|Exterior view of the Velodrome. Picture taken by David Poultney on the 18th Jan 11|
If you haven't seen or heard about the velodrome built for the 2012 London Olympics, you're in for a treat. This stunning building, completed earlier this year, has been winning rave reviews from around the world for its exterior beauty, of which the primary impact are the swooping lines of Western Red Cedar (Thuja plicata) that form the basic shape of the stadium.
In an excellent review of the structure, architecture writer Hugh Pearman writes:
"It is sheathed in timber – Western Red Cedar - on the outside as a reminder of the track itself which is made of long thin strips of Siberian pine nailed together. It’s like some Futurist vision of speed and movement, this twisting loop of track, somehow all the better for being made in such a hand-crafted way. I looked underneath the track (strictly out of bounds usually), to find that it is supported by big wooden zig-zag joists of the kind you’d more usually find in your attic."Once again the appeal of wood is explained as its usefulness in expressing the artist's vision in a fluid, warm, structural material that seems "to fit", no matter how futuristic the design is.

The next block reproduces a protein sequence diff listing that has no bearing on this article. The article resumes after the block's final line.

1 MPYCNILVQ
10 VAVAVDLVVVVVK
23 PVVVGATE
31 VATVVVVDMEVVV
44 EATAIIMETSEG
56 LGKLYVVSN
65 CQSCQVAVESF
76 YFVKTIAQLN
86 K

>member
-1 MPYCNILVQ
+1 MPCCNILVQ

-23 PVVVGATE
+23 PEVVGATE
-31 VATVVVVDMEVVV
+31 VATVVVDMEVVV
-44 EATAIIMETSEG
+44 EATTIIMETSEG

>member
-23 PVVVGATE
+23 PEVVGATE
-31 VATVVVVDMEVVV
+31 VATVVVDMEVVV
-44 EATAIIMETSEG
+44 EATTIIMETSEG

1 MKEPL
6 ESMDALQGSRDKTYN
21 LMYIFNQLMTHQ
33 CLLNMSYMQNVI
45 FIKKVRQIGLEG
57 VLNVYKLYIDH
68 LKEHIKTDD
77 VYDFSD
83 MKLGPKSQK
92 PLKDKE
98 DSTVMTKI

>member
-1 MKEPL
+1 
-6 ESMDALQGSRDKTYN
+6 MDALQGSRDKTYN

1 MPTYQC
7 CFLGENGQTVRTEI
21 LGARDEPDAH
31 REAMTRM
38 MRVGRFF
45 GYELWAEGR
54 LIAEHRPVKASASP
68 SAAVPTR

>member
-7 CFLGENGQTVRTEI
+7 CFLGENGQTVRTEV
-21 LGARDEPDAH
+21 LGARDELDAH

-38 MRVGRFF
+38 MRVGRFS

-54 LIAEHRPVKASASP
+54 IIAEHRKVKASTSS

The London Olympic Velodrome is another grand accomplishment on the way to a future made more hopeful, more livable, and more sustainable by wood.
Take a few minutes to watch this excellent video on the Velodrome produced for its nomination for the RIBA Stirling Prize.
Stirling 2011 - RIBA Stirling Prize Shortlist - The Velodrome, London by Hopkins Architects from RIBA on Vimeo.
Here is a more complete list of the wood products used in the construction of the velodrome.